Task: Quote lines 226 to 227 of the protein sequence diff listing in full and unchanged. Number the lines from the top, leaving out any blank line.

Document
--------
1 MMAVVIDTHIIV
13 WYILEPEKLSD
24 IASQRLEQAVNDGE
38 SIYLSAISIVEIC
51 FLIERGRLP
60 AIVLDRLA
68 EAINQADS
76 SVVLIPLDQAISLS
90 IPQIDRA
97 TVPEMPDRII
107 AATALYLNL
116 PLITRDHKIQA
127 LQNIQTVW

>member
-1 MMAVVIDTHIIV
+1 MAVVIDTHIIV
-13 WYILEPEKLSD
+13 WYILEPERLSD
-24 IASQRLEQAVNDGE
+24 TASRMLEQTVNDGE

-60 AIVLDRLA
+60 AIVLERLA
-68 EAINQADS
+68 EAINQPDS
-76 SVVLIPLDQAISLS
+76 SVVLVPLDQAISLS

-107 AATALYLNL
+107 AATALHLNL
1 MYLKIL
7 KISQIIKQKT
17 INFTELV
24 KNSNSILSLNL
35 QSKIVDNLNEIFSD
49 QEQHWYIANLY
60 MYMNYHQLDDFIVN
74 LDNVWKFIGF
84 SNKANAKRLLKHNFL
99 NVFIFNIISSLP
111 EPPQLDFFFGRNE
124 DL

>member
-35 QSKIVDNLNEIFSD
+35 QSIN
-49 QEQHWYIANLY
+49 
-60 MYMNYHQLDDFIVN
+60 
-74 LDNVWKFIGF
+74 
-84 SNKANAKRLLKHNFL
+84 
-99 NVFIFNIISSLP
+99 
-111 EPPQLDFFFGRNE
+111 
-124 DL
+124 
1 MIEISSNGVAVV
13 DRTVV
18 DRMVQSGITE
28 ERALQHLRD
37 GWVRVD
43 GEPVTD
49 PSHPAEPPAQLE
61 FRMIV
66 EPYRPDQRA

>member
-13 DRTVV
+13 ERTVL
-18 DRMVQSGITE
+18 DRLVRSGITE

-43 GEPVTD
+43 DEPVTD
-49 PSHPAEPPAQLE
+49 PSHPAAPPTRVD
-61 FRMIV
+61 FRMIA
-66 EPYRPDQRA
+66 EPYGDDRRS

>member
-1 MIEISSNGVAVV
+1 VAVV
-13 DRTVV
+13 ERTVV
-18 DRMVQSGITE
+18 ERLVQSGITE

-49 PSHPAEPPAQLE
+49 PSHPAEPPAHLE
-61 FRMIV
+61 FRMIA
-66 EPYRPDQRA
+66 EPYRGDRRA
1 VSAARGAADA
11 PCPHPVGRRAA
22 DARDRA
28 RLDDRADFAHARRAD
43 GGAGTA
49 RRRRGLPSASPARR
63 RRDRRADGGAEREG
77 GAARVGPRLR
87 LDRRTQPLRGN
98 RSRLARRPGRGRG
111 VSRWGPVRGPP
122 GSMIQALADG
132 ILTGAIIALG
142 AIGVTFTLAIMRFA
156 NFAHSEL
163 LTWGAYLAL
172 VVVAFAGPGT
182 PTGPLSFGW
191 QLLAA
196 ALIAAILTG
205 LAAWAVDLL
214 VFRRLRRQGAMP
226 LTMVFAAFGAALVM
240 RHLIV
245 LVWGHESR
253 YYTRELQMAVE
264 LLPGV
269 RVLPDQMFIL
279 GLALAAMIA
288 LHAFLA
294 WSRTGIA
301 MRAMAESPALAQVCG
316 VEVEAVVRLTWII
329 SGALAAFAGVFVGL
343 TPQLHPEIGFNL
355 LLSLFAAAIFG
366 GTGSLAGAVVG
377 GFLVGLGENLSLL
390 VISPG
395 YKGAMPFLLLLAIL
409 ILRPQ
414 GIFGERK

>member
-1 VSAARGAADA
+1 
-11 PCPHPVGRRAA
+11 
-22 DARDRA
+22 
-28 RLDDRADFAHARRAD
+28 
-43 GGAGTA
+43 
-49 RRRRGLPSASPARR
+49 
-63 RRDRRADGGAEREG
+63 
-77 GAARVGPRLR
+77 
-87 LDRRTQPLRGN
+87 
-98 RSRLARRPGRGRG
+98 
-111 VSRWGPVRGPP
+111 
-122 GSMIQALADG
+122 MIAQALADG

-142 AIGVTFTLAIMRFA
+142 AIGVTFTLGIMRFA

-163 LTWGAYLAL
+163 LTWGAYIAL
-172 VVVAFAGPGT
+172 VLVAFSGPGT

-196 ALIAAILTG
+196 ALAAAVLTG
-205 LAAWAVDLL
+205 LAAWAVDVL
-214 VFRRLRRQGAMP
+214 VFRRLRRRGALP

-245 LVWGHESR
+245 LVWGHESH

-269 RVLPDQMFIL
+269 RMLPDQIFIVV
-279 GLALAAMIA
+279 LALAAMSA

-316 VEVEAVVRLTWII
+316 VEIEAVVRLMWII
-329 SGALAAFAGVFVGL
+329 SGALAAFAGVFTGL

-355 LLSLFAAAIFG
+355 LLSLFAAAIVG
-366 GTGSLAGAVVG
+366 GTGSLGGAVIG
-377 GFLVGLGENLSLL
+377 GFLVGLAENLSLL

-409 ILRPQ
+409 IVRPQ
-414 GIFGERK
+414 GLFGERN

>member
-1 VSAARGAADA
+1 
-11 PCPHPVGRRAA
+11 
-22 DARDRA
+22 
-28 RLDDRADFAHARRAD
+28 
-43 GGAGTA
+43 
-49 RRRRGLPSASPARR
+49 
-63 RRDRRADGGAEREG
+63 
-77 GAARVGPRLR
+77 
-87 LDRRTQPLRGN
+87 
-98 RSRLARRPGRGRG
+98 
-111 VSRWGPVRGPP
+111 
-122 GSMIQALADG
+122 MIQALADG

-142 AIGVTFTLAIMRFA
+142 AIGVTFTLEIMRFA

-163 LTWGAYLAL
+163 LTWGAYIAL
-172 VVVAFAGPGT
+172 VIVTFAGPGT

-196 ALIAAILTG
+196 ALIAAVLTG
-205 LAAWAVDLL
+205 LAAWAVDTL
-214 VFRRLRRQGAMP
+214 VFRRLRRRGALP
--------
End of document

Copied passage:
+205 LAAWAVDTL
-214 VFRRLRRQGAMP